Saturday, 24 October 2015

The "Lord Wessex Effect" and Best Practice

People always say they want 'Best Practice'. After all, why do things any other way? Why settle for something that is second best - or maybe not even that?

Leaving aside any legal ramifications ('Good Practice', 'Leading Practice' etc) the conversation often goes like this:

"What is the Best Practice in this situation?"
"Well, you do A, then B, get rid of C and do D"
"Ah - we don't want to do that. What other Best Practice do you have?"

or alternatively:

"We do A then E, keep C and then do F. We think that should be the Best Practice - why do you not agree?"

I refer to this as the "Lord Wessex Effect", inspired by Brian Blessed as the king in the first series of Blackadder:

To paraphrase:

Messenger: "My Lord, news: Lord Wessex is dead!"
King: "I like not this news, bring me other news!"
Messenger (thinks first then): "My Lord, news: Lord Wessex is not dead!"
King: "Hoorah! Let there be rejoicing over this good news!"

So why does this happen? Some thoughts:

  • "Industry Best Practice" may be expensive, time consuming or disruptive - the benefits may not be worth the outlay
  • "Best Practice" in one area may clash with other standards or practices you use - this is not unusual.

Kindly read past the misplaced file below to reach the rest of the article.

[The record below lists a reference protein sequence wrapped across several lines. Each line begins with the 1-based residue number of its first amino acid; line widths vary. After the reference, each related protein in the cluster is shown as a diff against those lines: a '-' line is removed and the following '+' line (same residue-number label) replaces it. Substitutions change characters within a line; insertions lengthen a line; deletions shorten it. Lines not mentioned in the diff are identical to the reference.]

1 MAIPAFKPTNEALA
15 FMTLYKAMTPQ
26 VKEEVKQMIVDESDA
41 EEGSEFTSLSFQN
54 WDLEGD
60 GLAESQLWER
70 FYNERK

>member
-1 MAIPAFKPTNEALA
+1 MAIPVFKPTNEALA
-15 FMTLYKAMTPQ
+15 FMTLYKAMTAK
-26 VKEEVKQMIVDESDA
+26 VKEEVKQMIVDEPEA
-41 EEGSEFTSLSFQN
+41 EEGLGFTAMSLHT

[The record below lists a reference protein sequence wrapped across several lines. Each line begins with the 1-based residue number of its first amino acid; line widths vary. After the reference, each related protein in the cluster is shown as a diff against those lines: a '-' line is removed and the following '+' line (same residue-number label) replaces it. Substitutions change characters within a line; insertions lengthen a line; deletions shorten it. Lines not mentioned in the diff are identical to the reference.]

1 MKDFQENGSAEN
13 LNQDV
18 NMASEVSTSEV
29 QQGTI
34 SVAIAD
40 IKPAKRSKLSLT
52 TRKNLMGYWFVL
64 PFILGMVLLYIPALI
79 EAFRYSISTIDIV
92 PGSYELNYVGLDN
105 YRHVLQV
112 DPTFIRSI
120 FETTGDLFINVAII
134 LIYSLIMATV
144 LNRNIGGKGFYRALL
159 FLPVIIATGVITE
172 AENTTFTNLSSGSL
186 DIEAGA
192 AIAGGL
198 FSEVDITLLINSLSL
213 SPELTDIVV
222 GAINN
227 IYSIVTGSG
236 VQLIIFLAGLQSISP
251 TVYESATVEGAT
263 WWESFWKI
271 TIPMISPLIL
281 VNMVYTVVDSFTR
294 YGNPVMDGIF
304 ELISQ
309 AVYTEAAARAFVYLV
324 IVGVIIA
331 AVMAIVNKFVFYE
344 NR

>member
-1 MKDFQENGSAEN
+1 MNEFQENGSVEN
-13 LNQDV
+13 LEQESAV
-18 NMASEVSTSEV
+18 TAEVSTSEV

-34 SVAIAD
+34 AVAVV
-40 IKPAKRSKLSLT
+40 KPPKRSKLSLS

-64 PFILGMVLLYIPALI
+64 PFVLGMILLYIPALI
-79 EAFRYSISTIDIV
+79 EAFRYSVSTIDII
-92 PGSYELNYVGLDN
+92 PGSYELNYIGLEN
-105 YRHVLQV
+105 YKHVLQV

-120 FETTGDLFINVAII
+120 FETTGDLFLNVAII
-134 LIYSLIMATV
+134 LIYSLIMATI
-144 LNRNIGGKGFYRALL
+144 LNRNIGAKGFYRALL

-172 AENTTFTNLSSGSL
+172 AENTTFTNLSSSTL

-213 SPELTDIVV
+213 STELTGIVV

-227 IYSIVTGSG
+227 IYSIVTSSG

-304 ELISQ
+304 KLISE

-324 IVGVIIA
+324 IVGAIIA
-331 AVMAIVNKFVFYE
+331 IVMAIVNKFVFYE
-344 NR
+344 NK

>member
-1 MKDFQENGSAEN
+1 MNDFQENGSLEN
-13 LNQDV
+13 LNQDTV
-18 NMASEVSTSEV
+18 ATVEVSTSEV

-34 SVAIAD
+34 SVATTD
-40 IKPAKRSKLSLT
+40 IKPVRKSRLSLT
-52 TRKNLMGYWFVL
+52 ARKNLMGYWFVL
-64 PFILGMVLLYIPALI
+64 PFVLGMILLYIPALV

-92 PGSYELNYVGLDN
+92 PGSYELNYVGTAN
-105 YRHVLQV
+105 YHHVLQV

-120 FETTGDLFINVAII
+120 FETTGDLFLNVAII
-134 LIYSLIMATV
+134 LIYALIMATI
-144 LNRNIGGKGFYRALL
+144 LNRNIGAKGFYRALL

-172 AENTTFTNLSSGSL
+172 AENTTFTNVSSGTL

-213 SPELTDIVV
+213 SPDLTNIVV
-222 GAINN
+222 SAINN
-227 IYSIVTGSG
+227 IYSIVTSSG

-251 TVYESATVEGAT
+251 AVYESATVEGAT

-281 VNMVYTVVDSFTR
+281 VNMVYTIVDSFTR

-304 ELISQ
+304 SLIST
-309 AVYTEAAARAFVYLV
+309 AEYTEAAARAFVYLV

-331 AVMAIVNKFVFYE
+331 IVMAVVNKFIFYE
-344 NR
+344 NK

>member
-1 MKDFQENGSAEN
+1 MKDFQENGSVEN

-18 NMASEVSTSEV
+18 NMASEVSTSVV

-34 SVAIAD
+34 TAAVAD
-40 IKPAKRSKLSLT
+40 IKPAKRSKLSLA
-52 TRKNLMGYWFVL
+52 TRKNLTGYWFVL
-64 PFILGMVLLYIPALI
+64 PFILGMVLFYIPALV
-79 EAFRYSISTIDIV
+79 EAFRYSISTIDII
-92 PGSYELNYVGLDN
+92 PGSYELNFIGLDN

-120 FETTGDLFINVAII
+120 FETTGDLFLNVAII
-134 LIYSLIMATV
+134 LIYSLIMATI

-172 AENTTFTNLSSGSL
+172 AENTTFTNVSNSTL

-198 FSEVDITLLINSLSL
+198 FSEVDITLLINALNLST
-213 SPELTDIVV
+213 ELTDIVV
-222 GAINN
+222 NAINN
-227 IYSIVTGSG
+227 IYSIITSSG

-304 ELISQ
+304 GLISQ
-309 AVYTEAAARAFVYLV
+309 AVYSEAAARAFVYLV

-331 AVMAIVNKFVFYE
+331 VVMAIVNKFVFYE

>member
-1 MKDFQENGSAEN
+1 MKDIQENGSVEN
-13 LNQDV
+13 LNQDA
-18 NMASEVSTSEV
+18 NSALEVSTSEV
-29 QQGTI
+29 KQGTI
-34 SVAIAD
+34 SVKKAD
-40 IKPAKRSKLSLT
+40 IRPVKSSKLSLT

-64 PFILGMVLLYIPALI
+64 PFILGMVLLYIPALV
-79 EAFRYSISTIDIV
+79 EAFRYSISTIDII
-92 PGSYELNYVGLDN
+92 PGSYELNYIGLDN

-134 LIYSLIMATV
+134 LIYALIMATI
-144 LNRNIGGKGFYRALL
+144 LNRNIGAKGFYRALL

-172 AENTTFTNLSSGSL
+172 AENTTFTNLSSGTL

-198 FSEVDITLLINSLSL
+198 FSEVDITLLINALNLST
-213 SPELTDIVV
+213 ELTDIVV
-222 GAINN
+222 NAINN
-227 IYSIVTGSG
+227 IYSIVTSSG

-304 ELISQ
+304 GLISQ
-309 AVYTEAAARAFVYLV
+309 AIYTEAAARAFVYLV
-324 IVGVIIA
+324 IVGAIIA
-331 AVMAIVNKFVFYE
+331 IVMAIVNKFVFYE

• There can be a number of opinions over what "Best Practice" actually is - again, this is not unusual.
  • If "Best Practice" tells you to stop doing what you've been doing (even successfully) for a long time, this might not be what you want to hear.

So what to do?

  • Look at what the best practice is considered to be (and compare if there are multiple claims) and find out why this is 'Best Practice'.
  • Ensure you're clear as to why this practice is better than other approaches. Ask what the alternatives are and what the downsides of those would be.
  • Ensure that the practice will work for you, with your team, in your organisation. What are the benefits to you?
  • Ensure that it's worth your time and effort to implement. How long will it take to show improvements?
There is a very easy car analogy here: Which is the 'Best' car on the market today? If you have a limited budget, a Ferrari might not best for you. Even if you have the budget, what if you have  four children? Or need to carry two dogs? Or a lot of luggage? Or fit it in a really narrow garage?

Even if you think that what you already have should be Best Practice, but others do not agree, find out why.

There are usually reasons why it's not preferred for everyone - but that doesn't mean it's not working really well for you: that's often a better result that being able to tick the 'Best Practice' checkbox.

1 comment:

  1. I heard a comment on this from a co-worker: "If someone doesn't want the best practice, does that mean that they want to consider the 2nd best practice?" it was funny at first, but it's actually a good point. You might want to provide 5-star food in your company restaurant but 3 star is perfectly fine. 2nd best practice is still an awful lot better than bad practice!